Ivy VIP Mid Cap Growth

Ivy VIP Mid Cap Growth

Market Sector Update

  • Mid-cap growth stocks staged a dramatic 16% decline in the fourth quarter of 2018, erasing the year’s earlier gains and more, and landing the Russell Midcap Growth Index, the Portfolio’s benchmark, at an almost 5% deficit for the year. This was the first quarterly loss for the index in more than three years. The index had been on a streak of positive quarterly performances that started in the fourth quarter of 2015.
  • Outperformance within the index came from the consumer staples, real estate, communication services, materials, consumer discretionary and information technology sectors. Only consumer staples and real estate showed any substantial outperformance versus the index as both sectors posted low single-digit declines. The other outperforming sectors were only slightly worse than the index in the quarter. Energy turned in the worst performance, falling 25%. Health care, industrials and financials posted steep declines in the high teens.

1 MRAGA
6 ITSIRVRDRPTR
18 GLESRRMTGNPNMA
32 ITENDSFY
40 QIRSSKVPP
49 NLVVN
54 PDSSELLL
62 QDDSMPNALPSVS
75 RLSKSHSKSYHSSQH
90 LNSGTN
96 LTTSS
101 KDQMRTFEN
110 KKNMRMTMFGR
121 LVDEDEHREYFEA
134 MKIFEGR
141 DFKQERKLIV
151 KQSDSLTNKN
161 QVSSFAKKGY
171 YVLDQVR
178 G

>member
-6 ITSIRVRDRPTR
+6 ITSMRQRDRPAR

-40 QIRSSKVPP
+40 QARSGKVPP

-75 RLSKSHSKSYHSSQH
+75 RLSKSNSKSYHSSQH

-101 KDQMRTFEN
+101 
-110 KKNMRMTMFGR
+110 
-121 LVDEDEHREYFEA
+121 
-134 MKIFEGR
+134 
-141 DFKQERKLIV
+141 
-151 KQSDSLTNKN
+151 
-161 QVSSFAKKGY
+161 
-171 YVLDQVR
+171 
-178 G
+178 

• Concerns over Federal Reserve (Fed) policy and the direction and level of interest rates, plus a shift in business confidence related to the trade and tariff uncertainty moved investors to a decided risk-off stance. The market’s valuation was rich, having discounted high expectations for the economy in recent years based on regulatory relief and tax reform. There was no tolerance for uncertainty, and stocks across all aspects of the mid cap universe – growth, core and value – traded off hard, with the indices all declining in sync, within 1% of each other.

Portfolio Strategy

  • After significantly outperforming the index over the course of 2018, the Portfolio slightly underperformed the index for the quarter ending Dec. 31, 2018. The consumer discretionary, information technology and communications services sectors drove much of the underperformance during the period.